March 25, 2023

DealBook: JPMorgan in Talks to Settle Energy Manipulation Case for $500 Million

It is unclear whether FERC will pursue a separate action against Blythe Masters, a senior JPMorgan executive.Manuel Balce Ceneta/Associated PressIt is unclear whether FERC will pursue a separate action against Blythe Masters, a senior JPMorgan executive.

JPMorgan Chase is aiming to settle accusations it devised “manipulative schemes” that transformed “money-losing power plants into powerful profit centers,” a deal that is expected to cost the bank, the nation’s largest, about $500 million.

JPMorgan and the regulator of the nation’s energy markets are still negotiating a potential fine, according to people briefed on the matter, and the talks are not yet final. The $500 million figure could shift as the two sides inch closer to a settlement, a potential record for the Federal Energy Regulatory Commission, or FERC.

The accusations against JPMorgan surfaced in a confidential government document, reviewed by The New York Times, that outlined a pattern of illegal trading in California and Michigan electric markets. The document also claimed one of JPMorgan’s most senior executives gave “false and misleading statements” under oath.

Investigators for FERC sent the document to the bank in March, a preliminary warning that they intended to recommend that the agency pursue an action against JPMorgan and the executive, Blythe Masters. The bank replied to the accusations in mid-May, the people briefed on the matter said, ultimately leading to settlement talks in recent weeks.

It is unclear whether the energy regulator will pursue a separate action against Ms. Masters, known for developing complex financial instruments like derivatives that played a role in the financial crisis. A majority of the five-member energy commission must approve any action — settlement or otherwise — that the FERC investigators recommend.

JPMorgan’s Trading Loss

A settlement would be welcome news for the bank as it faces a swirl of regulatory investigations. After suffering a $6 billion trading loss last year, the bank came under investigation by the Securities and Exchange Commission and the F.B.I. Banking regulators are also weighing new enforcement actions against the bank for the way it collected credit card debt.

A spokeswoman for the bank declined to comment. FERC also declined to comment.

For the energy regulator, it would be the latest in a string of actions against big banks. On Tuesday, FERC ordered Barclays to pay a $470 million penalty for suspected manipulation of energy markets in California and other Western states by some of its traders. The bank is fighting the charges.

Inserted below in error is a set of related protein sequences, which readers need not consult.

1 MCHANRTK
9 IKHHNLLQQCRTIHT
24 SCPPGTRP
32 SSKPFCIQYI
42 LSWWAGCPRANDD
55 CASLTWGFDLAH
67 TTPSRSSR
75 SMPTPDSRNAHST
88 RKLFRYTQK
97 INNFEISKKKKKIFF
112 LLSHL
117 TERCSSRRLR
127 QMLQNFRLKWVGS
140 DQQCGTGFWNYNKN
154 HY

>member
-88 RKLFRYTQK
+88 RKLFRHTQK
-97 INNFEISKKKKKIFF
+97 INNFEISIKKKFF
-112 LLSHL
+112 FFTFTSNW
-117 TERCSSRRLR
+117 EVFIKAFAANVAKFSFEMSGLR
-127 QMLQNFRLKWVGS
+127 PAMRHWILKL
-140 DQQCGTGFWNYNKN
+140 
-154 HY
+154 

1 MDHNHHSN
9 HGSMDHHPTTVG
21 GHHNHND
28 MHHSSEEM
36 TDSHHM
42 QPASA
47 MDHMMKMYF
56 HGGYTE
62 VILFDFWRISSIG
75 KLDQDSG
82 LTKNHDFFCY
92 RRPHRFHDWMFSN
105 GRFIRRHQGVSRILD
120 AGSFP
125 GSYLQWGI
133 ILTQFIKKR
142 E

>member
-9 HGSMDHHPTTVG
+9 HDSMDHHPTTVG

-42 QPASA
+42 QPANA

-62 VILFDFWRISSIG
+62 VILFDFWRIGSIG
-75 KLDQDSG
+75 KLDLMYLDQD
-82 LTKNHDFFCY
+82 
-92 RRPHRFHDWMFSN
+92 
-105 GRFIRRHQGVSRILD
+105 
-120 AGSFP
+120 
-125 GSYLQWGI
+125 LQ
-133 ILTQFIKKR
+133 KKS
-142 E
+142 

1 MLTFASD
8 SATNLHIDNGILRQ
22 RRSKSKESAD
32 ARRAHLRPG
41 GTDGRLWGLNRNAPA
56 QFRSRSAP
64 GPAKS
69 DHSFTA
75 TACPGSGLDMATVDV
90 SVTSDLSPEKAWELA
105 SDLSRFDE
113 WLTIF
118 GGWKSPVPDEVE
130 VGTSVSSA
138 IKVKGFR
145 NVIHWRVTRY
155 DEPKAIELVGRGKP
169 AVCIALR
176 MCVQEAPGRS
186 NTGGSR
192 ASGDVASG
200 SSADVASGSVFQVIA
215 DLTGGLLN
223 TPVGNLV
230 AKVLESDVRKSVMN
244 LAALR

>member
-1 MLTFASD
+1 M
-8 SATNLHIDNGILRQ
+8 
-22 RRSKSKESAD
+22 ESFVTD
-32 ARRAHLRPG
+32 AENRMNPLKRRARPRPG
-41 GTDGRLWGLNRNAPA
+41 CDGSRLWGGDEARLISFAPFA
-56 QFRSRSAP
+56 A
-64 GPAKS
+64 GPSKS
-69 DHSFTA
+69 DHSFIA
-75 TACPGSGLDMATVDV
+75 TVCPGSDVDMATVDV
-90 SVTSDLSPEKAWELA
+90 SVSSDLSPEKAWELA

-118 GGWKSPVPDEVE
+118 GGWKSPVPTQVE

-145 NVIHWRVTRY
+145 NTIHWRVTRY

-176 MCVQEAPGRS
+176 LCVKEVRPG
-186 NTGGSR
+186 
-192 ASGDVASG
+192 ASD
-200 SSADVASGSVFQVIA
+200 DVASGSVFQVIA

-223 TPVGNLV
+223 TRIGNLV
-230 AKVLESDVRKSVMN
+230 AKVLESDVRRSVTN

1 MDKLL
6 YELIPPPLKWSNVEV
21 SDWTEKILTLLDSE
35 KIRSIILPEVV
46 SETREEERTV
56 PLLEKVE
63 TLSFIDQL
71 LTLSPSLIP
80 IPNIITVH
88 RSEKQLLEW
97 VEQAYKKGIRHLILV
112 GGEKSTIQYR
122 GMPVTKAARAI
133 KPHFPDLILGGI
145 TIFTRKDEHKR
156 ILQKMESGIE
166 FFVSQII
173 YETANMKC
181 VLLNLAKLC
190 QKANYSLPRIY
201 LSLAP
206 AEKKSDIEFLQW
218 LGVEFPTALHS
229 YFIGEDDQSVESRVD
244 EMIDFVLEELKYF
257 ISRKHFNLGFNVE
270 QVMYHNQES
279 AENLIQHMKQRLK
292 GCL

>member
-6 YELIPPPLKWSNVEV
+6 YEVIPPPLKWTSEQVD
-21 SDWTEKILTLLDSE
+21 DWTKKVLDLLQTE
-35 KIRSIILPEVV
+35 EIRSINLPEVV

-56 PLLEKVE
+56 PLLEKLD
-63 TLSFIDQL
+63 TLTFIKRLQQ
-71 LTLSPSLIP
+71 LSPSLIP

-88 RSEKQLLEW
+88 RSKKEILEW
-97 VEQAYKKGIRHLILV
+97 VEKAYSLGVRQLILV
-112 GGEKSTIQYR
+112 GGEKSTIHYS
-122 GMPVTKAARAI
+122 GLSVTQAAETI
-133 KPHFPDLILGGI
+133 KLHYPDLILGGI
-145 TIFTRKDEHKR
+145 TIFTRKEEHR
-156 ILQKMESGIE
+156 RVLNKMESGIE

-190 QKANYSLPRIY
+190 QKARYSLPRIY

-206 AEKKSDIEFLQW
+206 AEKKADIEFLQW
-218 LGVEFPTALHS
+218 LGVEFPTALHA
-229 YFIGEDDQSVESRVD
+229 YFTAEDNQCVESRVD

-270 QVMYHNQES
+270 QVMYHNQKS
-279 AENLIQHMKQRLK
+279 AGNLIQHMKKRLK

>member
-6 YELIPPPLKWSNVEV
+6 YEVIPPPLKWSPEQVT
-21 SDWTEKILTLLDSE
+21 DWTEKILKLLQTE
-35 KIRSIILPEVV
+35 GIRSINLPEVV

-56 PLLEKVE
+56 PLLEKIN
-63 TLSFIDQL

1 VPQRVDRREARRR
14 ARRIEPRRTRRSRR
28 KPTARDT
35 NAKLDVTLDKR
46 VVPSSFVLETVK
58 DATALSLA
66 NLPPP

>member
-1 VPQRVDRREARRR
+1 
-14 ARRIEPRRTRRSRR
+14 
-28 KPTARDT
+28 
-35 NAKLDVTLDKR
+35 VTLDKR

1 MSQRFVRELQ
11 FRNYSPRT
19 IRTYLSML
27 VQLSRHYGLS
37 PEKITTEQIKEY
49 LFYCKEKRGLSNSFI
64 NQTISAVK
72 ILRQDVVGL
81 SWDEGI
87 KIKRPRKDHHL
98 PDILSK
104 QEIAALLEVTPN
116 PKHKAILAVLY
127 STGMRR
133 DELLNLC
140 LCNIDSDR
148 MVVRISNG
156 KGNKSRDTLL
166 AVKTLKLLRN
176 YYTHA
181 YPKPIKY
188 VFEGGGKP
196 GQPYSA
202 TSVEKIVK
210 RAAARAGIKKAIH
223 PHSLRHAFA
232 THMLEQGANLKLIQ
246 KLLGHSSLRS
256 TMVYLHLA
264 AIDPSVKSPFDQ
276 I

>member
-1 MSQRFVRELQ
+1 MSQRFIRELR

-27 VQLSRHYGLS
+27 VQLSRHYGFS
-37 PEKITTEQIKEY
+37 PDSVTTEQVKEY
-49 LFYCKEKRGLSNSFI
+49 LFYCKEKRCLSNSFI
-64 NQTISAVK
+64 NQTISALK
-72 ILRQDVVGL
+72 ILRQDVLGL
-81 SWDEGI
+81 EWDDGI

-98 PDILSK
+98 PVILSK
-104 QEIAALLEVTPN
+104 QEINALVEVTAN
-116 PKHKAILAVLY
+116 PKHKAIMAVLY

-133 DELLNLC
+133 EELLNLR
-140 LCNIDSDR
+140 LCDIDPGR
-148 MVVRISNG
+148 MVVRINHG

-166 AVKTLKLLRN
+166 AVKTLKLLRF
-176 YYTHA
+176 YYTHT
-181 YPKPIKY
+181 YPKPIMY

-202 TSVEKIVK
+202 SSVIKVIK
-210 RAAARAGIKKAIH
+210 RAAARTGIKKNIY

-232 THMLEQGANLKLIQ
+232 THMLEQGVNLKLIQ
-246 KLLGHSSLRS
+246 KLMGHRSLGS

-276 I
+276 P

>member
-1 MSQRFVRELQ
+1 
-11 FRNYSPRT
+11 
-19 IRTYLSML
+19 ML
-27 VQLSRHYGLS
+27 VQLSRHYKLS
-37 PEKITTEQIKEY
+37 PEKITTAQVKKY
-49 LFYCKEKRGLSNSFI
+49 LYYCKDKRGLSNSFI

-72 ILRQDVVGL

JPMorgan faces similar allegations stemming from its rights to sell electricity from power plants in California and Michigan. In the aftermath of the 2008 financial crisis, it became a losing business that relied on “inefficient” and outdated technology, or as JPMorgan called it, “an unprofitable asset.”

Under “pressure to generate large profits,” FERC’s investigators said in the March document, traders in Houston devised a workaround. Adopting eight different “schemes” between September 2010 and June 2011, the traders offered the energy at prices “calculated to falsely appear attractive” to state energy authorities. The effort prompted authorities in California and Michigan to dole out about $83 million in “excessive” payments to JPMorgan, the investigators said.

“Any such improper payments to generators are ultimately borne by the households, businesses and government entities that are the end consumers of electricity,” FERC said.

The prospect of a deal with JPMorgan Chase was reported earlier by The Wall Street Journal.

A branch of JPMorgan Chase in New York.Leslye Davis/The New York TimesA branch of JPMorgan Chase in New York.

Article source:

DealBook: JPMorgan Board Feels Heat From Upset Shareholders

Jamie Dimon, chairman and chief executive of JPMorgan Chase.Keith Bedford/ReutersJamie Dimon, chairman and chief executive of JPMorgan Chase.

As JPMorgan Chase’s annual meeting nears, much of the tension surrounds a critical vote to split the chairman and chief executive roles — a decision that could strip Jamie Dimon, the bank’s influential leader, of the dual titles he has held since 2006. Behind the scenes, though, another battle is brewing.

Some JPMorgan shareholders are taking public aim at individual directors who hold crucial positions on the bank’s audit and risk committees as the bank grapples with an onslaught of regulatory challenges.

On Friday, the CtW Investment Group, which represents union pension funds and owns six million shares in JPMorgan, said it planned to vote against the three directors on the risk policy committee and the head of the audit committee. While it is not known how other shareholders are voting on directors, big stakeholders like BlackRock, T. Rowe Price and TIAA-CREF have increasingly taken aim at boards, voting against directors they think are performing poorly.

JPMorgan, once the darling of Washington after emerging from the financial crisis in far better shape than its rivals, suffered a multibillion-dollar trading loss last year. Since then it has increasingly found itself under regulatory scrutiny for potential risk and compliance lapses.

The Office of the Comptroller of the Currency, one of the bank’s chief regulators, is deciding whether to bring new enforcement actions, according to people who spoke on the condition of anonymity. One action the agency is considering, these people said, focuses on whether JPMorgan used faulty documents in lawsuits to collect overdue credit card debt.

In one of the latest regulatory crackdowns, investigators from the Federal Energy Regulatory Commission sent a scathing message to the bank in March that warned of a potential action over accusations of manipulation in the energy markets. The confidential government document, reviewed by The New York Times, also took aim at a top executive, Blythe Masters, contending she gave “false and misleading statements” under oath.